For the umpteenth time I have re-watched Sofia Coppola’s Lost in Translation, a film about the connection between two people out of place in both physically their surroundings and metaphorically in their lives. Bob is the old actor, distanced from his wife and kids and distracted by Charlotte, the undirected youth who’s followed her husband’s photography work across the world to Japan. Their connection forms from their bewilderment of a very much monolinguistic country, which really represents their current wavy-ness with their own relationships and careers, and unsure footing in ‘the walk of life’. It’s a beautiful film and very easy on the eyes, and most of the story is told through facial expressions and body language, and anyone going through a period of uncertainty can take something away from it.
I love the realm of cinema. A good story can grasp you in a way that removes the idea of actors or a fabricated setting, and instead provides some sort of voyeuristic experience where you see how others live their lives, or how you could live your own. A book can fuel the imagination, where as a image can present something instantaneous for you to register and be part of, which is often why most writers/directors do best when pulling from their own personal experiences. We often compare parts of our lives, whether it is romance or death, to that of a movie or literature, but surely those stories told are based on that which someone has already lived through, and maybe that’s why we connect to certain pieces without even trying.
When I originally planned ‘The Housewife‘, the words and images were meant to be an ambiguous attempt at recreating the life of this imaginary, lonely individual. The idea of doing something repetitive and without thought, and escaping such a world within another world we create in our own heads. The illusion of something rebellious, a figurative ‘fuck you’ even if no one sees it but ourselves. I remember people saying to leave out the pink wig (which in a way was my own homage to Lost in Translation), as it didn’t really fit the story. I saw it differently, as a pivotal part of the story, where this character has lost her drive and lust for life, and she instead creates her own character who lives the life she had or wanted to live (not as a pink-wigged Lolita fetish doll, might I add).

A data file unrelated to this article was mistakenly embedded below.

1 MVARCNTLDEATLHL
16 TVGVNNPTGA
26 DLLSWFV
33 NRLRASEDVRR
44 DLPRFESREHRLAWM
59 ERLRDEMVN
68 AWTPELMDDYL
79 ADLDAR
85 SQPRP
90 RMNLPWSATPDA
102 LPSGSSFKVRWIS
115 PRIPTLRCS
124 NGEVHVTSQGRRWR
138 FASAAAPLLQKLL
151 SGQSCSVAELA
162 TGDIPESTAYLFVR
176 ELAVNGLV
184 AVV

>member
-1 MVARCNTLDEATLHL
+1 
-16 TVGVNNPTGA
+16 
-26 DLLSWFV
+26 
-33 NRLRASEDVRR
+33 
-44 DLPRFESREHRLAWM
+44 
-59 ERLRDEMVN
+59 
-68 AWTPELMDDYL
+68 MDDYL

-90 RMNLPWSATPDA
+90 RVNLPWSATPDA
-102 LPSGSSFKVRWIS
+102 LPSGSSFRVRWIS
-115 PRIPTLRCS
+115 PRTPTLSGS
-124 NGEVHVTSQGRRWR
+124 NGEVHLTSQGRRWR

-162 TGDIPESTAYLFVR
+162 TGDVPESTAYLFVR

It’s a bit of a subtle story and not something I executed to its best potential – blame that on inexperience – but I think loneliness can be subtle anyway. There’s so much mania with all these headlines and “statuses” and opinions thrown at us all the time, and it’s exhausting. Even on my kitchen table now I’ve got letters and newspapers, a phone telling me “someone you follow has posted something – check it out now because you absolutely must NOWWW!!!”, and a distant TV preaching some more scaremongering shit about the world, or cancerous foods. Who is surprised that people have ended up a little more unsociable and a bit more reclusive? We mostly connect through something that we interact with through our fingers, and hardly ever with our senses.
People seem startled when things happen too fast or out of the blue, and it is said to be playing like a film, but maybe these are things we should just go with. Embrace it! I don’t think the idea of romance should be lost because of the instantaneousness of modern dating, nor should our communications with friends be left to text and emails. I know it’s a re-occurring in films that characters never use their mobile phones, which I’d say is a lesson we could learn from. Unless of course you are being chased through the woods with a chainsaw.
See the full shoot here. Thank you to those involved.